The Eucharistic Prayer
May God be with you:
And also with you.
Lift up your hearts:
We lift them to God.
Let us give thanks to our gracious God:
It is right to give thanks and praise.
Ground of Being, great I Am,
your breath sweeps through the universe,
bringing life to life;
we praise you for your energy
and your intention for all creation.
In Jesus you displayed your love.
made known your wisdom,
and called us to yourself.
You wait and weep and sorrow
as we prefer self-interest to all that is good
for us, for others and for our world.
Yet reaching out with open arms
you draw us to yourself,
revealing the strength of love
where we see only weakness.
And so with all who,
through time, in our time and for all time
rejoice in your being,
we join our voices in a song of endless praise:
Holy, holy, holy Lord,
God of truth and love.
Heaven and earth are full of your glory.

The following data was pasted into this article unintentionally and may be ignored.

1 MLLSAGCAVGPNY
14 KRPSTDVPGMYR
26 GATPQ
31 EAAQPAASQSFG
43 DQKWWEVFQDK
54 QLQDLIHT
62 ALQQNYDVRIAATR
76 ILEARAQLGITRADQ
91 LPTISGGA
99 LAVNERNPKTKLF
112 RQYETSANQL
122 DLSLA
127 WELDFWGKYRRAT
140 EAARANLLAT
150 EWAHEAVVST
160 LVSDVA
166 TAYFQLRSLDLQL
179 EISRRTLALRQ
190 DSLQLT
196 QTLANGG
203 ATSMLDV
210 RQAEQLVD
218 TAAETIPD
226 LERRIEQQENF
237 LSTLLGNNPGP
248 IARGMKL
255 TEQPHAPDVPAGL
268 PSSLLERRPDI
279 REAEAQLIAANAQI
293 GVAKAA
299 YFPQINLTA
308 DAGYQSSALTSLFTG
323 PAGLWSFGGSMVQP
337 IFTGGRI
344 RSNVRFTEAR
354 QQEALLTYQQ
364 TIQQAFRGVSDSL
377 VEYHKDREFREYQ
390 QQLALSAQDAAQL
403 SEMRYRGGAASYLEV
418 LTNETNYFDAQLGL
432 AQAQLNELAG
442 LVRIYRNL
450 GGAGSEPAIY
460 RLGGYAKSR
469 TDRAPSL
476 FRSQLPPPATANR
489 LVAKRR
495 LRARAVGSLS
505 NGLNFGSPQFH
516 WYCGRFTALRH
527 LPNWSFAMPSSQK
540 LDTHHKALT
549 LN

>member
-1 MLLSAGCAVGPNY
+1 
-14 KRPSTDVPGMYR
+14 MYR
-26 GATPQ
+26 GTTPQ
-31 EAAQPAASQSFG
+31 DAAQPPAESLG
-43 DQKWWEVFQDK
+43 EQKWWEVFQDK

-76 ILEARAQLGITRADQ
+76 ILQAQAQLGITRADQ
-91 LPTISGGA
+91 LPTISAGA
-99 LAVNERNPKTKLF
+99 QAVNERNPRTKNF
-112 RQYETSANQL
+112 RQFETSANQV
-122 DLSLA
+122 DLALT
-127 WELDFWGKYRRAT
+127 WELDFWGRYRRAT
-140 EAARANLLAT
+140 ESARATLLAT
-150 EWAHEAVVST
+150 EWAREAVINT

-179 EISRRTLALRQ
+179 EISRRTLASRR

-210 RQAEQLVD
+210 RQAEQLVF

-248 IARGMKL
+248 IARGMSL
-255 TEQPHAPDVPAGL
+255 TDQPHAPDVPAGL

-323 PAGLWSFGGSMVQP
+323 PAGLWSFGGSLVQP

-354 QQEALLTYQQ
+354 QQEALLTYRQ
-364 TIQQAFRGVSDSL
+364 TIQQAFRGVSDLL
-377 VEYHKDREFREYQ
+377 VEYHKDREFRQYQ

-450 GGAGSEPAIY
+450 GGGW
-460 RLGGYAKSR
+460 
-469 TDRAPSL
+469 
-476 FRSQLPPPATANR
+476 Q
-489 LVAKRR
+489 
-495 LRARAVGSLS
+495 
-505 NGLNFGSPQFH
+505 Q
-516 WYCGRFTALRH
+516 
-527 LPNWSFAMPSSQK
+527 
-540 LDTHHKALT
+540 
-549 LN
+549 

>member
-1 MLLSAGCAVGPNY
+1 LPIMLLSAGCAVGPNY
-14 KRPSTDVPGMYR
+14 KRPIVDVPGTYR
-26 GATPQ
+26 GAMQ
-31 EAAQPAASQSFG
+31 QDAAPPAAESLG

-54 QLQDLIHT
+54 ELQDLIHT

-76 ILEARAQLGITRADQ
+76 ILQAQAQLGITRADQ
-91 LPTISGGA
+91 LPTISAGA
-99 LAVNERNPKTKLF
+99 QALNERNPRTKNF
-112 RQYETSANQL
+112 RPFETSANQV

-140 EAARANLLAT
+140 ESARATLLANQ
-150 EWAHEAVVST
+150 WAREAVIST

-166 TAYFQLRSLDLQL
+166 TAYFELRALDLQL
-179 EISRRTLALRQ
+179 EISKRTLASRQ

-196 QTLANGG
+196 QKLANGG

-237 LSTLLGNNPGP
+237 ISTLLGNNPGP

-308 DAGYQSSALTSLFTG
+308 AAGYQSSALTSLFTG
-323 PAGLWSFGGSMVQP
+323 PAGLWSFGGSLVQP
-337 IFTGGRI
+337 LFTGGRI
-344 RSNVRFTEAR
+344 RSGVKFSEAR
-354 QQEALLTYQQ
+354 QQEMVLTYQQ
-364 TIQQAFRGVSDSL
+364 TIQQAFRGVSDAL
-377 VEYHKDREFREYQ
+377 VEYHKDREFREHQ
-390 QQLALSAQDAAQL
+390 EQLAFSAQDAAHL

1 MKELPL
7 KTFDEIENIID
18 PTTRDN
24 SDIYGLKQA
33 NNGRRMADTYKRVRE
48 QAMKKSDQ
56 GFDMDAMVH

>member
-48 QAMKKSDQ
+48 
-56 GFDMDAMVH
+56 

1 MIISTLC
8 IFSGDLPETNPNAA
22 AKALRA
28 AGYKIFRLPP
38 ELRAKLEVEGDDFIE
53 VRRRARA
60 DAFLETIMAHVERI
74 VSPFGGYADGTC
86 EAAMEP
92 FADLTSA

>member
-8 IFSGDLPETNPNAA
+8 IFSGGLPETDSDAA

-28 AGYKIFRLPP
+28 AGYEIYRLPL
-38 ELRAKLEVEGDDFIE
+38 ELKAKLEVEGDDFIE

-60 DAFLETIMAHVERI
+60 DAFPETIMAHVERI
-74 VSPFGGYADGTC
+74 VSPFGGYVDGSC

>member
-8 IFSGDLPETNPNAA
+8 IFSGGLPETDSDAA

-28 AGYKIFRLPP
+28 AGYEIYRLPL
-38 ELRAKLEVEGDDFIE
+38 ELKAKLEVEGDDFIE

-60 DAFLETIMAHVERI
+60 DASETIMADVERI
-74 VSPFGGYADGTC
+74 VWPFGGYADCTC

Hosanna in the highest.
Blessed is he who comes in the name of the Lord.
Hosanna in the highest.
Blessed is Jesus, the Bread of Life:
on the night when he was betrayed he took a loaf of bread,
and when he had given thanks, he broke it and said,
This is my body that is for you. Do this in remembrance of me.
In the same way he took the cup also, after supper, saying,
This cup is the new covenant in my blood.
Do this, as often as you drink it, in remembrance of me.
Blessed is Jesus, the Bread of Life:
Dying you destroyed death;
Rising you restored life;
Come to us, Lord Jesus.
Be with us now,
and breathe your Spirit into this bread and wine.
May we take them into our lives,
grow in Christ,
and be the breath of love
in our being and becoming.
Calling us to be like you in Christlike living,
fulfil in us all that you intend,
as in our lives,
and in community with Christ,
we worship you,
source and ground and purpose of our being,
now and to the ages of ages.